Farrukh Nagar Fort – A Stoic Witness to Past Glory

Published: 04th May 2011
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The town of Farrukhnagar of the Gurgaon district on the outskirts of Delhi has always outshone its neighbours. This is in no small part due to its history of Baloch and Mughal rulers, under whose influence it was crafted into one of the loveliest metropolitan gems that intermarried the best of both Mughal and post-Mughal architecture.

The town, which counts as one of Gurgaon’s nine administrative districts, is located in the Punjab’s Haryana State, only 21 kilometres away from Gurgaon itself. The township was founded in the 18th century by Faujdar Khan, who ascended to governorship under the Mughal Emperor Farrukhsiyar.

A visual narrative in the type of elegance and grandeur that is the hallmark of Mughal artisanship, the town is laid out in an octagonal shape and boasts many monuments such as the Jamal Masjid. At the heart of the marketplace stands the grand Sheesh Mahal, built upon the auspices of Emperor Farrukhsiyar himself. Farrukh Nagar thrived for many years on its salt trade and many merchants and affluent citizens made their contribution to the beauty of the cityscape by erecting a multitude of lavish abodes, some of which are still seen today. The murals and frescoes within these old havelis are one of their most exquisite features.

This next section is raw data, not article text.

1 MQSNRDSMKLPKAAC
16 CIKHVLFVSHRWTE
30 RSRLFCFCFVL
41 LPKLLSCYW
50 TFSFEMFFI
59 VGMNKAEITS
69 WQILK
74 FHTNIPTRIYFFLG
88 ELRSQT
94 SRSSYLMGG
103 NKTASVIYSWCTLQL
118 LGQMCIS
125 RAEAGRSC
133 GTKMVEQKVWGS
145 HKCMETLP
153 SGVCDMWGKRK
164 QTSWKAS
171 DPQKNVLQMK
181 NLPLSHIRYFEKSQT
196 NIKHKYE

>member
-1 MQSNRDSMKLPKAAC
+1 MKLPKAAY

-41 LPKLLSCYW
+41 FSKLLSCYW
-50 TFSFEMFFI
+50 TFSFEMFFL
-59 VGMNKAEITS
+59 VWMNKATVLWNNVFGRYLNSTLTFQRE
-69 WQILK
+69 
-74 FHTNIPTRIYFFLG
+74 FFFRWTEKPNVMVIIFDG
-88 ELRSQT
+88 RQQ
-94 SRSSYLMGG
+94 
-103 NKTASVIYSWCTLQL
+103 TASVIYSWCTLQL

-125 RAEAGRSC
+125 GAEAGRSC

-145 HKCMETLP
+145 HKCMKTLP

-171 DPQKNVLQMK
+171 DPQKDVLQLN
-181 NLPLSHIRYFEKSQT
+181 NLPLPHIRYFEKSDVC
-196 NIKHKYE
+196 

Of the many heritage buildings that have stood witness to the township’s history, the Farrukh Nagar Fort occupies a special place in the hearts of locals. Built by the town’s founder, the 18th century fort today lies in ruins, a bare shadow of its former stolidity. Yet, these ruins themselves are fraught with mystery and a sense of history emanates from its broken facades.

Of the original five gateways, only 3 today remain. The Dilli Darwaza or the Delhi gate is the frontal gateway with its massive edifice and bastion. It was restored to a semblance of its former majesty by the INTACH’s conservation efforts as recently as 2009, as were the other surviving portals Patli Darwaza (Patli gateway) and Jhajjari Darwaza (Jhajjari gateway).

Although the fort is now ruined and tentatively repopulated, the premises once housed a total of 4000 people within its walls.

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